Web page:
In the encircling Protestant streets the main loyalist para-military groups, the Ulster Volunteer Force and Ulster Defence Association, have a strong presence, centring on well-known pubs. East Belfast loyalists have been comparatively quiet but there are many of them and launching attacks on the Short Strand is an easy mark. The UVF has been to the fore in the recent trouble.

In the north of the city, where disturbances have been breaking out for years at several flashpoints, the UDA in particular has discovered that trouble is good for business. A bit of rioting bloods youngsters, delivering teenage recruits to the paramilitary ranks. It gives loyalist groups status as apparent defenders of their community: they thrive on conflict.

The north Belfast clashes are by contrast more problematic for the IRA, whose leaders face a clamour from local Catholics to teach the rioting Protestants manners. "Why don't you fire a clip at them?" ask the more belligerent locals.

In areas such as Ardoyne there is little support for the IRA's periodic acts of arms decommissioning; many would prefer to see the guns used rather than put beyond use. Much of Ardoyne believes the IRA has been too restrained, and picking off a few loyalists would help calm things. But while IRA guns have been generally silent in Ardoyne, they have certainly been heard in Short Strand, where five loyalists have been wounded.

Ardoyne is big, assertive and can look after itself, but Short Strand is regarded as perpetually vulnerable to loyalist aggression. There the gun is thought of as occasionally necessary to make up for local Catholics being isolated and outnumbered. For up to a century, the area has come under violent loyalist attack, and local republicans have been quick to hit back. The message to the loyalists is that fire would be met with fire and that Short Strand should be left alone.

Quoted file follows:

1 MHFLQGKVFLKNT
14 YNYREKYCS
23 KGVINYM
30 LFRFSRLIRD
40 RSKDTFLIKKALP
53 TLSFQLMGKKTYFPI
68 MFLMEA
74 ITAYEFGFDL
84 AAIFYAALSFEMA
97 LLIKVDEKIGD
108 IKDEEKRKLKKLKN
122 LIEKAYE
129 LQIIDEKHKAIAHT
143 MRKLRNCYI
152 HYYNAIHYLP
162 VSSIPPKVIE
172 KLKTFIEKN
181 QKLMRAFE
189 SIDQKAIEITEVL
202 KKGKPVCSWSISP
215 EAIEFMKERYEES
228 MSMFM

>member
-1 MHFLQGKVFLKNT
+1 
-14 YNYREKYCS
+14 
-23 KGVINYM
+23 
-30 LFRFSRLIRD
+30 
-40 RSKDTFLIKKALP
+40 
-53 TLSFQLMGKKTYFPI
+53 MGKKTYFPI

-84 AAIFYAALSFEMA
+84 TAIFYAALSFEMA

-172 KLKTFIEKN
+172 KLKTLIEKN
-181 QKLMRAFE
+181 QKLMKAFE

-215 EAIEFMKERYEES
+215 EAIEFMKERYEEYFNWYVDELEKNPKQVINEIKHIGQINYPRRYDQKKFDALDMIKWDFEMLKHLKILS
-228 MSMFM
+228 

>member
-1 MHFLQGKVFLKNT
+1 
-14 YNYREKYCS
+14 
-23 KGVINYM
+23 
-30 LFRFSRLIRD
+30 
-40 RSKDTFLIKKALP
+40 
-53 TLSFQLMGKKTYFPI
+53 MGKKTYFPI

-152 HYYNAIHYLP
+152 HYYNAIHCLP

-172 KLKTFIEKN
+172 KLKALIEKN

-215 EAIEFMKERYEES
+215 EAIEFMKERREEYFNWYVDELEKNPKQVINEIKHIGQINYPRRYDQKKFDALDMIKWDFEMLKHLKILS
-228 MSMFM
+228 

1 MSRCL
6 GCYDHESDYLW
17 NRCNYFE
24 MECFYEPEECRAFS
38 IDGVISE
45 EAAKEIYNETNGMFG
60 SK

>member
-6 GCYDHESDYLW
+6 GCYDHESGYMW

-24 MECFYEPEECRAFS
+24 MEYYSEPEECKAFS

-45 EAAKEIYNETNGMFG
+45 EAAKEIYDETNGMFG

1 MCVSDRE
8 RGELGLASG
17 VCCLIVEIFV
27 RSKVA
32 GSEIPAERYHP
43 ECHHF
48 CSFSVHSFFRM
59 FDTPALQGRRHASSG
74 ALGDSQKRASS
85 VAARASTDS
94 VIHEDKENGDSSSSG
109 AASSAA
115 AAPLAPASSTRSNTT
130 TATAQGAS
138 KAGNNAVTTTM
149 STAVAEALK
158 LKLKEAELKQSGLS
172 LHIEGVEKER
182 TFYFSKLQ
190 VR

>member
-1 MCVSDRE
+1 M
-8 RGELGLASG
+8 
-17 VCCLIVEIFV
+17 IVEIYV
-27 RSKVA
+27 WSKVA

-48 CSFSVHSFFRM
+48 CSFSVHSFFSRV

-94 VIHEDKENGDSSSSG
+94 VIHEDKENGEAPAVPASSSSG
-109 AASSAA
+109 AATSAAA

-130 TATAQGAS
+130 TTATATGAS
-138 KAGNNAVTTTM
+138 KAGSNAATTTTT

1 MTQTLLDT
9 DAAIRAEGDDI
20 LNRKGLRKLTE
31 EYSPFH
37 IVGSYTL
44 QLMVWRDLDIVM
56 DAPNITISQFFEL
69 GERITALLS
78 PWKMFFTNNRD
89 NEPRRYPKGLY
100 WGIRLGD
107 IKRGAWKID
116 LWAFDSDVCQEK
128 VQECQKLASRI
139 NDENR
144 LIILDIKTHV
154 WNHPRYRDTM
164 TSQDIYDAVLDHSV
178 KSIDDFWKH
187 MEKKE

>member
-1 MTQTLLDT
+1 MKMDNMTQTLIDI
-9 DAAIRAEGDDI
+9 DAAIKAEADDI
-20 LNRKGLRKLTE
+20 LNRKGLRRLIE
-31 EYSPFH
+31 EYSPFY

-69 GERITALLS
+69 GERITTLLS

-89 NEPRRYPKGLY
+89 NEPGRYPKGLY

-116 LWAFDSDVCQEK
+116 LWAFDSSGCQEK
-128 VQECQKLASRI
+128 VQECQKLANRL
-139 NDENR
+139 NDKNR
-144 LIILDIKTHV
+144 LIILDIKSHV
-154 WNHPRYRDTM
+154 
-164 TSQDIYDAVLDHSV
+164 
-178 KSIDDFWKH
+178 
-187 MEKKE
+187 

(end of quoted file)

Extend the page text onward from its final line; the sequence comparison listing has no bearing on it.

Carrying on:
The claim that Short Strand residents started the present disturbances is probably untrue. Even a short visit is enough to show that these are people with their backs literally to the surrounding walls. The psychology of the area is of survival and defence, not of expansionist aggression. But another long-established part of its make-up is that it will not turn the other cheek, and marauding loyalists, if they encroach too far, can expect gunfire.

None of this is good news for the peace process, though blaming the process itself for a problem with such ancient roots and so much historical precedent is probably unfair.